Q: “I’ve heard some web experts mention something called HTML5. I know that HTML is the code used to build websites, but I don’t know anything about HTML5. Some people have said it’s vastly different from older versions of HTML. Can you tell me more about it and any security risks it may pose?”
A: As I mentioned in my piece on the InfoSec World Conference, HTML5 is indeed a game changer.
Marc Andreessen, who helped invent Netscape, the first successful web browser, says, “HTML5 is a major step forward.”
While HTML5 can do things never before possible on the web, the security holes have not been fully addressed, so it’s important to know how you might be at risk with this new technology. Before we get into that, I want to give a little background on both HTML in general and HTML5 specifically.
HTML — and Why HTML5 Is So Different
HTML (Hypertext Markup Language) is the backbone of almost every site on the Internet.
It is a programming language that uses structural semantics to distinguish different types of text, such as paragraphs, headings, links, quotes, along with other items you would find on a web page. HTML4 has been tweaked and stretched way beyond its initial scope to bring high levels of interactivity and multimedia to websites through plugins like Flash, Silverlight, and Java.
HTML5 is the next major revision of HTML.
HTML5 adds many new features and streamlines functionality so that add-ons are no longer unnecessary for many common functions. Also, websites will be able to use the same content across all devices, including smartphones, e- readers, tablets, and laptops.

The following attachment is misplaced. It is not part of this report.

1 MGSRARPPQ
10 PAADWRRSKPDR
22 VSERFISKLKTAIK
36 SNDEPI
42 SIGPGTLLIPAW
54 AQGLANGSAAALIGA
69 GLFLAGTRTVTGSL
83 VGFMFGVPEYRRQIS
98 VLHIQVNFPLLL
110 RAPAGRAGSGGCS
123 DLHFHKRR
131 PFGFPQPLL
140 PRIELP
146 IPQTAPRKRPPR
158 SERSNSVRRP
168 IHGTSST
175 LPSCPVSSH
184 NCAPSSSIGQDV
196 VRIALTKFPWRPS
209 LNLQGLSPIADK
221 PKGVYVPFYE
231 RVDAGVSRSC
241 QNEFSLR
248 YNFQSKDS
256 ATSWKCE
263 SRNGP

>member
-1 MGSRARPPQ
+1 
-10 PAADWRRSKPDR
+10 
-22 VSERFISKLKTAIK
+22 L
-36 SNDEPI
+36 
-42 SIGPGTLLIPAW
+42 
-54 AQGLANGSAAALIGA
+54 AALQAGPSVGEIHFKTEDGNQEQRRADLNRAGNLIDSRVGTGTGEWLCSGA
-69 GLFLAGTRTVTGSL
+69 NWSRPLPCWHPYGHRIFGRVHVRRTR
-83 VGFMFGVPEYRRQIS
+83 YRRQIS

So what will HTML5 do for you? With HTML5, uploading videos to YouTube or finding a store on your smartphone will be easier. You will be able to have a rich Internet experience on a lightweight, portable platform. You won’t have to worry about installing another plugin just to listen to a song embedded in a blog or watch a video.
HTML5 is also a big deal for iPhones and iPads, which don’t support Flash.
New HTML5 Features
Let’s dig a little deeper into these new functionalities of HTML5:
New Audio and Video Elements: HTML5’s most touted features include audio and video playback. Until fairly recently, what you could view with your web browser was limited to static text and static images. Flash, created by Adobe, changed everything by allowing browsers to display rich, dynamic and interactive audio and video content. The rise of Flash over the last few years has largely been an attempt to overcome limitations of what previous versions of HTML allowed. But Flash only works with plug-in applications. But HTML5 could change all that. HTML5 lets sites directly embed media with simple HTML tags: and . While there currently is a lot more functionality that can only be created in Flash, HTML5 does not need any plug-ins to function.
Offline Web Functionality: HTML5 allows you to interact with web applications and documents even when you are not using a network connection. For example, you would be able to access email locally without having to connect to the Internet, or create a Google document while offline. These would automatically sync the next time you go online.
Geolocation: Your IP address used to be how websites figure out your location. With HTML5’s geolocation feature, websites can now use wifi towers and GPS to determine your location.
That last one sounds a little scary, right? Let’s look at some of the security concerns with HTML5.
Security Vulnerabilities of HTML5
As HTML5 takes over the web, security experts have warned that it will bring new vulnerabilities.
For example, some researchers have argued that because any website using HTML5 can access a user’s computer without the user’s explicit permission, a hacker could create a fake log-in page to a social networking or e-commerce site, and then use this page to seal the user’s login information. Also, some of the new features come up with huge security holes. Before HTML5, an attacker had to steal cookies off a user’s machine and decode them before accessing a user’s Gmail account. With HTML5, the hacker only needs to gain access to the user’s web browser, where Gmail stores a copy of the user’s inbox.
Likewise, with geolocation, an attacker can determine your location without your knowledge.
While browser security experts are attempting to fix these vulnerabilities, whether they can do enough to secure HTML5 remains to be seen. In truth, it could be years before the security implications of HTML5 will fully be known.